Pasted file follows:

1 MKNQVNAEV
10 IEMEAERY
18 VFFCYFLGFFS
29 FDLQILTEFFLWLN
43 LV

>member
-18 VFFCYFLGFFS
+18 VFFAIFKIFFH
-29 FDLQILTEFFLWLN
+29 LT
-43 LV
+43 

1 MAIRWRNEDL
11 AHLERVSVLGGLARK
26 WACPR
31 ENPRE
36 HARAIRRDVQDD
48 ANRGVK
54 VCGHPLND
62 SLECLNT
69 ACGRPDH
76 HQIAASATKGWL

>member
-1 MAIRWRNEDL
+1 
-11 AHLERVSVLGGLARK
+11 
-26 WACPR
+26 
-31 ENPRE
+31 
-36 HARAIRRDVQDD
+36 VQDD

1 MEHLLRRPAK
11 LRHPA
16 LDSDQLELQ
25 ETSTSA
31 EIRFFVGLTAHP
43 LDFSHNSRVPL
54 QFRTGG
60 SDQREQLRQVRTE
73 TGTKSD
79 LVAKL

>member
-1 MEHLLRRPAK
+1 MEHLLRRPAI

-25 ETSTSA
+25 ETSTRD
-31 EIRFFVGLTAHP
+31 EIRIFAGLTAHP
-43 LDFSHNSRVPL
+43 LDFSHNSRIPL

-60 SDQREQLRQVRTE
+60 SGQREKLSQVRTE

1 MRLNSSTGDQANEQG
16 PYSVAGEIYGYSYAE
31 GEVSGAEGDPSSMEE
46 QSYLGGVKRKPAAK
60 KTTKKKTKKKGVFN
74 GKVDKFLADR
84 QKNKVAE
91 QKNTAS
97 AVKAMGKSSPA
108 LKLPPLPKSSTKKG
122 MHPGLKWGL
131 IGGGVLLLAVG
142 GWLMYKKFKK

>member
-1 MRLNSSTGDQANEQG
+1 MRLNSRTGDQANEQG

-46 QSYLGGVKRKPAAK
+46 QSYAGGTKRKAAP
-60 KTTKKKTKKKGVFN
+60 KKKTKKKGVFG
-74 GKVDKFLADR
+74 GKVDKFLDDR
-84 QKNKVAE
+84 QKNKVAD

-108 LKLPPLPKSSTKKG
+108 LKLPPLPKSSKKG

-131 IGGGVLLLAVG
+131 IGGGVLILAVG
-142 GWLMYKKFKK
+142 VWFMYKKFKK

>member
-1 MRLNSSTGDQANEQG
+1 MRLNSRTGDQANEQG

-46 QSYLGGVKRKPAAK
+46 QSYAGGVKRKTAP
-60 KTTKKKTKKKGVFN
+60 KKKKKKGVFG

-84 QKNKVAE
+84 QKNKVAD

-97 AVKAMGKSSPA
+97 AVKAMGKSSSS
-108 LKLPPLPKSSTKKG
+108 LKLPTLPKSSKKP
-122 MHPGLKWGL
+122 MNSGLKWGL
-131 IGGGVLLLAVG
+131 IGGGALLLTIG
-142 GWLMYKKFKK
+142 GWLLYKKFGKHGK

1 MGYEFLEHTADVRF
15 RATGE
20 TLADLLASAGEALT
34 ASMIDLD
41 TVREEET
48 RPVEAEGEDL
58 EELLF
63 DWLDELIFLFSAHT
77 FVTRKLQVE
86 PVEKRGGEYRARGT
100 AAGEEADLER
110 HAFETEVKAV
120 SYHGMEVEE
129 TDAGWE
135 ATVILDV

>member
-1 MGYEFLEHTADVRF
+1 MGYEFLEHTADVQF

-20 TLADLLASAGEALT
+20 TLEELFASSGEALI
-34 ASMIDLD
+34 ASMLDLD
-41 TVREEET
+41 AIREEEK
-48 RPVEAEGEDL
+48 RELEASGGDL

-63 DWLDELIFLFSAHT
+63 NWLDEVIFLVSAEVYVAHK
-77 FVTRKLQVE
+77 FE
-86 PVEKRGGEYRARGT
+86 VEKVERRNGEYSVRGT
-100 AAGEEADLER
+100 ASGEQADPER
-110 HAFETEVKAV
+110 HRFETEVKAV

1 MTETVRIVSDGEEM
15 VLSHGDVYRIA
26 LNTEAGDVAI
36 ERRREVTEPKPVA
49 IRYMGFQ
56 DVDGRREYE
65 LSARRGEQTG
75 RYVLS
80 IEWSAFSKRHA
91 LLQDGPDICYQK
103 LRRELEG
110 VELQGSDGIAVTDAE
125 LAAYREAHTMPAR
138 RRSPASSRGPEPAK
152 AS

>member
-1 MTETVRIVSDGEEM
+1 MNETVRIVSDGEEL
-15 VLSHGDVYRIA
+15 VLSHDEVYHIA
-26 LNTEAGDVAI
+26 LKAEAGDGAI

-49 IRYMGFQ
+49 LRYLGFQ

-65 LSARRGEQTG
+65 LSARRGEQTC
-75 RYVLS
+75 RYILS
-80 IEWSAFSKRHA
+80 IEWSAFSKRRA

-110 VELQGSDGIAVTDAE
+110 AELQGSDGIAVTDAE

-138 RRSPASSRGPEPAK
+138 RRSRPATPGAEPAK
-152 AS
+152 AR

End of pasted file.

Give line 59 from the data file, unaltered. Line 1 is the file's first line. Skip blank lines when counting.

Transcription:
60 KTTKKKTKKKGVFN